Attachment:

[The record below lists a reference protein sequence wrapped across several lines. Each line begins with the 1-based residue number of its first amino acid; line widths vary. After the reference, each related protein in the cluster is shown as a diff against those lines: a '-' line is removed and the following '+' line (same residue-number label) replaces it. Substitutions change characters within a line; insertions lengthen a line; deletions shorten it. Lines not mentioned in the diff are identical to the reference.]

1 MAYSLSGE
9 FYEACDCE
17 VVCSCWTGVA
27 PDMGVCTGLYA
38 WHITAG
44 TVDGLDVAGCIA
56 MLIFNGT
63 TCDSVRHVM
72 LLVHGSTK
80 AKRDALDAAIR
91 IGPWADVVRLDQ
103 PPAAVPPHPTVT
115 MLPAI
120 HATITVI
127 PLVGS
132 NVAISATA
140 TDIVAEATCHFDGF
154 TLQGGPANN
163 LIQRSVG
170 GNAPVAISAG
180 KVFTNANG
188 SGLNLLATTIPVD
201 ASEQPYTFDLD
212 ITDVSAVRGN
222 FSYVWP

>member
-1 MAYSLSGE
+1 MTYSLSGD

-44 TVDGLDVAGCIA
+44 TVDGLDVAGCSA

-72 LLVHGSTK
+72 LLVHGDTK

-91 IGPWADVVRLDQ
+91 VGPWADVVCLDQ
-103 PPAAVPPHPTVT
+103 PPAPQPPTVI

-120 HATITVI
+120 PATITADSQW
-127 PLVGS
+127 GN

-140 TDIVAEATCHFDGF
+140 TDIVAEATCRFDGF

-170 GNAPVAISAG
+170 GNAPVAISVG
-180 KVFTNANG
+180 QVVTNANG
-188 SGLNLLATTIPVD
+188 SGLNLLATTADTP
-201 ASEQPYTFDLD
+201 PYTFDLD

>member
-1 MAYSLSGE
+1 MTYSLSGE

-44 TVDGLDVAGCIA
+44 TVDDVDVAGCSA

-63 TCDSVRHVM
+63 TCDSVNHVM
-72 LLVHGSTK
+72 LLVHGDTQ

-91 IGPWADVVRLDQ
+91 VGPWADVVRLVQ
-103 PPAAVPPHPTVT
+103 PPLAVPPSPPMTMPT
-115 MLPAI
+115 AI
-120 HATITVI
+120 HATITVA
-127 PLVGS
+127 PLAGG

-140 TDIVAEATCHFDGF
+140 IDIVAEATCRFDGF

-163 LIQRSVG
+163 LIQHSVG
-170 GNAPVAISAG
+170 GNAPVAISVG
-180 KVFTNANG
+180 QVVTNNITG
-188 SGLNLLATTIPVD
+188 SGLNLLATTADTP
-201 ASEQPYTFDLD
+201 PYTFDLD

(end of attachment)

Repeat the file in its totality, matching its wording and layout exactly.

[The record below lists a reference protein sequence wrapped across several lines. Each line begins with the 1-based residue number of its first amino acid; line widths vary. After the reference, each related protein in the cluster is shown as a diff against those lines: a '-' line is removed and the following '+' line (same residue-number label) replaces it. Substitutions change characters within a line; insertions lengthen a line; deletions shorten it. Lines not mentioned in the diff are identical to the reference.]

1 MAYSLSGE
9 FYEACDCE
17 VVCSCWTGVA
27 PDMGVCTGLYA
38 WHITAG
44 TVDGLDVAGCIA
56 MLIFNGT
63 TCDSVRHVM
72 LLVHGSTK
80 AKRDALDAAIR
91 IGPWADVVRLDQ
103 PPAAVPPHPTVT
115 MLPAI
120 HATITVI
127 PLVGS
132 NVAISATA
140 TDIVAEATCHFDGF
154 TLQGGPANN
163 LIQRSVG
170 GNAPVAISAG
180 KVFTNANG
188 SGLNLLATTIPVD
201 ASEQPYTFDLD
212 ITDVSAVRGN
222 FSYVWP

>member
-1 MAYSLSGE
+1 MTYSLSGD

-44 TVDGLDVAGCIA
+44 TVDGLDVAGCSA

-72 LLVHGSTK
+72 LLVHGDTK

-91 IGPWADVVRLDQ
+91 VGPWADVVCLDQ
-103 PPAAVPPHPTVT
+103 PPAPQPPTVI

-120 HATITVI
+120 PATITADSQW
-127 PLVGS
+127 GN

-140 TDIVAEATCHFDGF
+140 TDIVAEATCRFDGF

-170 GNAPVAISAG
+170 GNAPVAISVG
-180 KVFTNANG
+180 QVVTNANG
-188 SGLNLLATTIPVD
+188 SGLNLLATTADTP
-201 ASEQPYTFDLD
+201 PYTFDLD

>member
-1 MAYSLSGE
+1 MTYSLSGE

-44 TVDGLDVAGCIA
+44 TVDDVDVAGCSA

-63 TCDSVRHVM
+63 TCDSVNHVM
-72 LLVHGSTK
+72 LLVHGDTQ

-91 IGPWADVVRLDQ
+91 VGPWADVVRLVQ
-103 PPAAVPPHPTVT
+103 PPLAVPPSPPMTMPT
-115 MLPAI
+115 AI
-120 HATITVI
+120 HATITVA
-127 PLVGS
+127 PLAGG

-140 TDIVAEATCHFDGF
+140 IDIVAEATCRFDGF

-163 LIQRSVG
+163 LIQHSVG
-170 GNAPVAISAG
+170 GNAPVAISVG
-180 KVFTNANG
+180 QVVTNNITG
-188 SGLNLLATTIPVD
+188 SGLNLLATTADTP
-201 ASEQPYTFDLD
+201 PYTFDLD